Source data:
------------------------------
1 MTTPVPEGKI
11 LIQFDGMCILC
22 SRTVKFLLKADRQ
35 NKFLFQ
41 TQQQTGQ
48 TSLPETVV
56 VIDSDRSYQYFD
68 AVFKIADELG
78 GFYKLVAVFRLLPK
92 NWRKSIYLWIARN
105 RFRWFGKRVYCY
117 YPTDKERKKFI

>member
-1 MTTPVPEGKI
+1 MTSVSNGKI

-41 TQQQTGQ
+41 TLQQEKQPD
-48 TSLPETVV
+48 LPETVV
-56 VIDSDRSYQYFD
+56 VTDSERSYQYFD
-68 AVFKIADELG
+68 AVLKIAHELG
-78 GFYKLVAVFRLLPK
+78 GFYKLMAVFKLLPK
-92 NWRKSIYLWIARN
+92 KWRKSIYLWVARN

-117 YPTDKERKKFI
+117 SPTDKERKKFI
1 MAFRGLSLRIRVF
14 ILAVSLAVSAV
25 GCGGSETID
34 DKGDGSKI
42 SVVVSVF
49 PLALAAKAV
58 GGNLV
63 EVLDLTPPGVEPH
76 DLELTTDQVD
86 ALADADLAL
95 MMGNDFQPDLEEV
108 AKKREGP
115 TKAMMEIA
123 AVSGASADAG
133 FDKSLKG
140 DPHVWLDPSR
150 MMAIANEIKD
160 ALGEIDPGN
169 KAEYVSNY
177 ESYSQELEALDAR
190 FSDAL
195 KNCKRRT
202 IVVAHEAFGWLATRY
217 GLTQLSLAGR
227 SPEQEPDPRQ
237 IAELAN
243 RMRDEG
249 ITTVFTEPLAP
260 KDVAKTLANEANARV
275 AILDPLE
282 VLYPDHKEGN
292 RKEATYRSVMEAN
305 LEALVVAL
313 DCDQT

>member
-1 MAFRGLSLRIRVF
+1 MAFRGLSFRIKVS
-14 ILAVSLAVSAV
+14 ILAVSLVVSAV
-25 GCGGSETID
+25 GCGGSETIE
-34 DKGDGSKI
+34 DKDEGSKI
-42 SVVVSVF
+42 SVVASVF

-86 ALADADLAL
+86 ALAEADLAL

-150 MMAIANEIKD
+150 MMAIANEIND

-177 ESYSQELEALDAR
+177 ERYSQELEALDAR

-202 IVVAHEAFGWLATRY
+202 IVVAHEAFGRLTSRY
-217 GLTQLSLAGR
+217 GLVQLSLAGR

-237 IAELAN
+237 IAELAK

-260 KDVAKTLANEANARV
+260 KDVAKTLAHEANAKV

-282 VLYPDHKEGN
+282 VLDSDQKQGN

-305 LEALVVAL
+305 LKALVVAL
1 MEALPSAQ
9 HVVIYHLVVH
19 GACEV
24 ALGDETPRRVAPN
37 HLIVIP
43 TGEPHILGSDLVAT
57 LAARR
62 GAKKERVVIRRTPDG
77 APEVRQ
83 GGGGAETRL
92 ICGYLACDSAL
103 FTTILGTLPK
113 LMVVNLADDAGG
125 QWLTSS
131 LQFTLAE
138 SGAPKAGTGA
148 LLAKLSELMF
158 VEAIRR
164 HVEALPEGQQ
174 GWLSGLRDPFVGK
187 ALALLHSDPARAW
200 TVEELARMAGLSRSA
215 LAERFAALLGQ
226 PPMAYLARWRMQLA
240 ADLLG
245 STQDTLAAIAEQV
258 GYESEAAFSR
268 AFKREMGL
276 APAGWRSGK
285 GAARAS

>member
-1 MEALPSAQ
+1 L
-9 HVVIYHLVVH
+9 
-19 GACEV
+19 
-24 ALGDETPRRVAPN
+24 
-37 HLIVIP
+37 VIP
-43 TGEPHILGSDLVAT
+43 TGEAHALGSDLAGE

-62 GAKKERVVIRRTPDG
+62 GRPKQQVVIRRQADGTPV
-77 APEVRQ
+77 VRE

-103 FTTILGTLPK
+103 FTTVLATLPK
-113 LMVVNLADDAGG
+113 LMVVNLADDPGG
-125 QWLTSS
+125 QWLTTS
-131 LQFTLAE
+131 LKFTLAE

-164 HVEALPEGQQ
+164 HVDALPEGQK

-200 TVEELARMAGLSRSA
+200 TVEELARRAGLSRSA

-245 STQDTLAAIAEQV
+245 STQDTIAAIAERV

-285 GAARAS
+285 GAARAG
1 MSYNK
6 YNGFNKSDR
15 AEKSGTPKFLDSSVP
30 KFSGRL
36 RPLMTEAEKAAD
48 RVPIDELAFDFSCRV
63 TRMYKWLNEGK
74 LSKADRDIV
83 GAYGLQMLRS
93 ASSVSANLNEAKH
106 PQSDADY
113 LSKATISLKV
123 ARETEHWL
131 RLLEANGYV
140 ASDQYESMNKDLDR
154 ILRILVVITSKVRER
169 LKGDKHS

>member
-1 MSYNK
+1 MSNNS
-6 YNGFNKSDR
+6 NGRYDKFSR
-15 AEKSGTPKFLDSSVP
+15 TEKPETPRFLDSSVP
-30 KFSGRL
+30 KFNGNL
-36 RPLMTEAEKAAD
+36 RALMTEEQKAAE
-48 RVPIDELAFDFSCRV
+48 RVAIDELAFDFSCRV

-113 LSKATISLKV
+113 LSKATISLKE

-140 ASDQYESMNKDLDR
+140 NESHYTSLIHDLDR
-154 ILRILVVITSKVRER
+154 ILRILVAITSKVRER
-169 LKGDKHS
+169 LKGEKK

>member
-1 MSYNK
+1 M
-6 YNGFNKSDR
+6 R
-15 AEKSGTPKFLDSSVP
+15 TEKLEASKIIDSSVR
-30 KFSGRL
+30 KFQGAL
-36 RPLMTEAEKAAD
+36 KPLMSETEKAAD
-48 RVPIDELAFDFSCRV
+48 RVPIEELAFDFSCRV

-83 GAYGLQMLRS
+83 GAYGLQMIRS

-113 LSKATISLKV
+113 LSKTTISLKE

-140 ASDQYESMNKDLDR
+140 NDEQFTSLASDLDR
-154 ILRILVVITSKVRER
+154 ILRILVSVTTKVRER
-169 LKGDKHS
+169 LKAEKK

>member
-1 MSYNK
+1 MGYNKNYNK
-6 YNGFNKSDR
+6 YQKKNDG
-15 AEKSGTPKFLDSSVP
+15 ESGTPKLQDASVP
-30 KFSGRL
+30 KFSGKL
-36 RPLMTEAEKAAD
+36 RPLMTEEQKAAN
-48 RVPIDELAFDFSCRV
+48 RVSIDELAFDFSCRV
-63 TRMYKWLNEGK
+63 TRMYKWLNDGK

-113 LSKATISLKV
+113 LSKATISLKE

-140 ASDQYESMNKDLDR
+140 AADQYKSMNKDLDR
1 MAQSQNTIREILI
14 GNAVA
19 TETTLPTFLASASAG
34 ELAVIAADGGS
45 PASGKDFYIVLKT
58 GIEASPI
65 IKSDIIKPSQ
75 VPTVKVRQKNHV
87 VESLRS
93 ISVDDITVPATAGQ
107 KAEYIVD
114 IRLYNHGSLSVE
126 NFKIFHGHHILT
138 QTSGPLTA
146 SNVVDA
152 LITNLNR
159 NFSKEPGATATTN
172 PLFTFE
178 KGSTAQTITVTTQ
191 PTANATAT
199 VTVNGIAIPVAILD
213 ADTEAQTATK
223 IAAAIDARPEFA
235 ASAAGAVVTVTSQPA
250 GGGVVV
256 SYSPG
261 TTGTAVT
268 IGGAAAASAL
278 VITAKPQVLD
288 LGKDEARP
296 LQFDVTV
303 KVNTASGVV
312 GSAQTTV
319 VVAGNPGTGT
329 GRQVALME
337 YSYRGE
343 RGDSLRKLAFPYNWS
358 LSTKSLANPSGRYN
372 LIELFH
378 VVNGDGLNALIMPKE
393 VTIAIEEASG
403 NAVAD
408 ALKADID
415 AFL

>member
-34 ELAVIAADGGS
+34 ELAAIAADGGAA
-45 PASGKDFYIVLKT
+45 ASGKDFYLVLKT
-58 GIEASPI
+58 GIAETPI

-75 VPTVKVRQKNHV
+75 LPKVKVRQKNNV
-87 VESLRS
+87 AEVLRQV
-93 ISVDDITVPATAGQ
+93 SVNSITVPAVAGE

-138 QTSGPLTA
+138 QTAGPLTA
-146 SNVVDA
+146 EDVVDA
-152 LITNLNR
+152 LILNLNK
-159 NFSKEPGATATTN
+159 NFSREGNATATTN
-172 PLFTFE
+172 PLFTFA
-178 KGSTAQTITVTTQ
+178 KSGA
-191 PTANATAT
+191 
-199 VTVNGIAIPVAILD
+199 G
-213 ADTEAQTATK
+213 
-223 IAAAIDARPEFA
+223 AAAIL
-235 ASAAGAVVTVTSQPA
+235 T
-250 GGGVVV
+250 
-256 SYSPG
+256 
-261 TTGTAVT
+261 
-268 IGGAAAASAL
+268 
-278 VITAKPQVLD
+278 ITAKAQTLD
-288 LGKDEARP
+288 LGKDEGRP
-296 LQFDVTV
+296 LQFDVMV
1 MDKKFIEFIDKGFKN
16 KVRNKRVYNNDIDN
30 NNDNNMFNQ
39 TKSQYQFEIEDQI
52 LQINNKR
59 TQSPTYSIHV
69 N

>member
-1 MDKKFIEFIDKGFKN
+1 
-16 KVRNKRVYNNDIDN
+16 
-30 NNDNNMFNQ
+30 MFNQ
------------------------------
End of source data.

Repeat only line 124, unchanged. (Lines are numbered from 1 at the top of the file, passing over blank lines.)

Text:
-1 MEALPSAQ